Medal of Honor: Above and Beyond is finally releasing this week for PC VR on the Oculus Home store and Steam. I’ve spent most of the past five or so days digging into the campaign and playing multiplayer. I can’t render a verdict just yet, but I can tell you everything you need to know about multiplayer in Medal of Honor: Above and Beyond.
If you’re just interested in knowing what I think of the multiplayer and reading my hands-on impressions, you can read that here. The rest of this article is intended to round up all the details about the mode and give you the information you need to know.
Below we’ve rounded up all the info on Medal of Honor: Above and Beyond’s game modes, weapons, loadouts, character skins, progression system, multiplayer maps, bot functionality, how servers work, and whether or not to expect any post-launch support.
Medal of Honor: Above and Beyond Game Modes
Medal of Honor: Above and Beyond has five different game modes for multiplayer. When queuing up for a game you can either pick a specific mode to try and match for, or pick Quick Play to load into whatever is most readily available at the time. All modes hold up to 12 players with team games offering 6v6 matches.
This is exactly what it sounds like. Twelve players are plopped into a map with infinite respawns to try and get the most kills before the timer runs out. Default match length is five minutes.
This is exactly like Deathmatch but it’s two teams of six instead. Everything else is identical. A basic game mode, but it’s usually the most popular choice in any online shooter for good reason.
This one is pretty unique. On the surface it’s more or less just Deathmatch, however there is an interesting twist on the idea. Rather than just getting points for kills, every person in the match also has a timed explosive they can place on literally any surface. Once placed it starts a 30-second countdown. If you get any kills with your bomb (they have a huge explosion — if you can hear the timer ticking that means you’re in the blast zone) then you get lots of bonus points. You get bonus points for disarming other bombs as well.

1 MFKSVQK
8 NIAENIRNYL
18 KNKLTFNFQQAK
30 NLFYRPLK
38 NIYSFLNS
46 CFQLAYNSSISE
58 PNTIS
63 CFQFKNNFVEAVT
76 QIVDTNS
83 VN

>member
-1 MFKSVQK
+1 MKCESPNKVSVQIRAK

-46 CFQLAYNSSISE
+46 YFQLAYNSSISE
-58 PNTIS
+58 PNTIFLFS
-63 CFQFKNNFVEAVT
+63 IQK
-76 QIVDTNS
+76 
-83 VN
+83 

This one works just like you’d expect if you’ve ever played Call of Duty before. There are three capture points across the map (A, B, and C) and you’re split into two teams of six. You need to capture and hold a position to gain points and the longer you hold it the more points you get. Holding multiple positions grants more points over time. You also get points for kills. This is the most tactical of the game modes and teams that actually work together well tend to have the most success.
Of all the game modes in Medal of Honor: Above and Beyond, this one is by far my favorite. It’s basically just Deathmatch with everyone fighting for themselves, but the big twist is that there is a ring that will appear periodically for you to stand inside. If you get a kill while inside that ring it’s worth 5x as many points. Since you’re typically a sitting duck in the circle, each time someone dies in the ring a single-shot rocket launcher spawns on their body to aid whoever is in the circle. Pardon the pun, but this mode is truly a blast.
Weapons and Loadouts
There aren’t many guns to pick from in Medal of Honor: Above and Beyond multiplayer — only eight in fact — but luckily they all really and truly do feel different. As of this time each loadout only has that single primary weapon — there are no sidearms or pistols in multiplayer.
M1A1 SMG – Short range, high rate-of-fire. Very small and quick choice.
MP40 SMG – Submachine gun with slightly more reliable accuracy compared to the M1A1 but a slower rate of fire.
StG 44 – Automatic rifle with longer range but the rate of fire is slower than the comparable SMGs. A bit larger in terms of size by comparison.
Combat Shotgun – Pump-action shotgun with shells automatically loaded into the bottom once empty, but you must manually pump in between every shot. Great for close range with very high-damage.